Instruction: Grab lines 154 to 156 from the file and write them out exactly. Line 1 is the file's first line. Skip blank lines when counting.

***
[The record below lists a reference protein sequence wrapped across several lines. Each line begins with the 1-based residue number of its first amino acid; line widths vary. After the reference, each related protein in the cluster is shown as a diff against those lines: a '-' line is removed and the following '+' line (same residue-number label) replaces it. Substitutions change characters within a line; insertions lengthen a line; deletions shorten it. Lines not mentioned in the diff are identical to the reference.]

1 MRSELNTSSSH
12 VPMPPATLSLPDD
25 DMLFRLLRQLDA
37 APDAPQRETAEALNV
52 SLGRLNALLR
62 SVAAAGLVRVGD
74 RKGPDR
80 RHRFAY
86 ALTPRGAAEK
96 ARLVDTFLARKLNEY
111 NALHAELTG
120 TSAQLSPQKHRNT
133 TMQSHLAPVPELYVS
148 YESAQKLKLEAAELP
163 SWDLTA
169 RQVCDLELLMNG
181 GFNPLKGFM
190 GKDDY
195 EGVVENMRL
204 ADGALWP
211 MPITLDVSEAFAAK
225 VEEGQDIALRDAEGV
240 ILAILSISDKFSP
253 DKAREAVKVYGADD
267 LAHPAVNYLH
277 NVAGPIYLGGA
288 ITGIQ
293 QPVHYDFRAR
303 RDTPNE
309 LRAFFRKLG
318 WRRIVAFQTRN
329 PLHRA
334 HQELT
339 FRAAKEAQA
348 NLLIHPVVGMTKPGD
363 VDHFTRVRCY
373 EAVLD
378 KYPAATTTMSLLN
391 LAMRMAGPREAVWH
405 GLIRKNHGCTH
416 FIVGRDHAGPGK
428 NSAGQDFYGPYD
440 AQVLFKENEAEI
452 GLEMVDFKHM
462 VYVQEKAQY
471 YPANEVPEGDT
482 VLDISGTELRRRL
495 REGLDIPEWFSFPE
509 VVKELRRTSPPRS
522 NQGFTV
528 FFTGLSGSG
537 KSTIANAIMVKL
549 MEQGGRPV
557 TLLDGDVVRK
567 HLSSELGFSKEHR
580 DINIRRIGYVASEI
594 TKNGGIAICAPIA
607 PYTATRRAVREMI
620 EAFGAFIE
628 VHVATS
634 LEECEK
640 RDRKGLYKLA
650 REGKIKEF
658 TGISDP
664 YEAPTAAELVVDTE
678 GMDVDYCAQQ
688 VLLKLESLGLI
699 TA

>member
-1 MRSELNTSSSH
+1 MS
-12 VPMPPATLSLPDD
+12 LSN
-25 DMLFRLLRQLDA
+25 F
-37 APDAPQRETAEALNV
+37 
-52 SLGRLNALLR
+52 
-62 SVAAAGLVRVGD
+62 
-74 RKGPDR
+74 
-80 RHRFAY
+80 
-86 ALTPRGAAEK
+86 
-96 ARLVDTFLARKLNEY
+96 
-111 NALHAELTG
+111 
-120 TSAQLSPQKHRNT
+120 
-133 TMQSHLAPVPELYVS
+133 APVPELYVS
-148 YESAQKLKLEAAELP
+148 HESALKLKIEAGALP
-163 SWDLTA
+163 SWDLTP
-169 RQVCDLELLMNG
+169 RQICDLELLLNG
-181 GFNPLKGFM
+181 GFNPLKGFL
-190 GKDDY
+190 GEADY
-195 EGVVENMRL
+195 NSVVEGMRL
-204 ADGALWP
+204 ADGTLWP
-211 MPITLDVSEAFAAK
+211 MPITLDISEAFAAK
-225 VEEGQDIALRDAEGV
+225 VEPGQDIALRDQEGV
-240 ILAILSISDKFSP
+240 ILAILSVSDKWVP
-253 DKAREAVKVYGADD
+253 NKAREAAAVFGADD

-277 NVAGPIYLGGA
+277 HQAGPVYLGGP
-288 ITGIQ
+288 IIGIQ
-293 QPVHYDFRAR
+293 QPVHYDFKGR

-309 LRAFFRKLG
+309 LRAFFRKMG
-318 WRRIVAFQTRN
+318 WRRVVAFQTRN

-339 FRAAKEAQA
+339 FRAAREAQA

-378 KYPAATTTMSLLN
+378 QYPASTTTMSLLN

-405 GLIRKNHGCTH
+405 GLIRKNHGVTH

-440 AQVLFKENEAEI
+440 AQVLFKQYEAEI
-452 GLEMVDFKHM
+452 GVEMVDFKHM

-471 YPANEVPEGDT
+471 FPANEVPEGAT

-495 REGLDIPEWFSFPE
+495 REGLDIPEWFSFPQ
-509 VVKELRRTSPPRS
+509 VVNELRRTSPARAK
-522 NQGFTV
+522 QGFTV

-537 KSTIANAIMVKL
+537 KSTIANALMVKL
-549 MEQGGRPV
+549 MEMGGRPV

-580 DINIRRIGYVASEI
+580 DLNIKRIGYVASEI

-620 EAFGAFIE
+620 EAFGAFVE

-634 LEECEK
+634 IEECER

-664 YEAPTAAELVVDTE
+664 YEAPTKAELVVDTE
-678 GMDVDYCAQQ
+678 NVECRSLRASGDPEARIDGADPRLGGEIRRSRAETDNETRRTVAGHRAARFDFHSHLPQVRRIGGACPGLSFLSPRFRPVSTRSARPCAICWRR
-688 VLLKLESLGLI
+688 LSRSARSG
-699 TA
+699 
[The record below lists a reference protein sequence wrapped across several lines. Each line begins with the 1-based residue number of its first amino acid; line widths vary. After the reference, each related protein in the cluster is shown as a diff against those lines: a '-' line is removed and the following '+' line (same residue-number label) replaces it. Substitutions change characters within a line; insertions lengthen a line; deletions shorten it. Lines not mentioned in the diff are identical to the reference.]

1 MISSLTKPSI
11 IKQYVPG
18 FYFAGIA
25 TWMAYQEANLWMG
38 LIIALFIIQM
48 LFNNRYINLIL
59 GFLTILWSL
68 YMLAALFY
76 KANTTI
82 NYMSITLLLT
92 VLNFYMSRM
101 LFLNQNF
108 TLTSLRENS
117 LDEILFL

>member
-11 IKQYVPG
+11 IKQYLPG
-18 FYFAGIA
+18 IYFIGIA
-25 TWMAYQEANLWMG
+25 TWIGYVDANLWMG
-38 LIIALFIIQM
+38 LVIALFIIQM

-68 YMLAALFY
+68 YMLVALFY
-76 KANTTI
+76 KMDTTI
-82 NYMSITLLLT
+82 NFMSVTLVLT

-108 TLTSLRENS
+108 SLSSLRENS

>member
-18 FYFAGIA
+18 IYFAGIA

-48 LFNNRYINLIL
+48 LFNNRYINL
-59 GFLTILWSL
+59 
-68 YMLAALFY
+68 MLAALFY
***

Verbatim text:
+620 EAFGAFVE

-634 LEECEK
+634 IEECER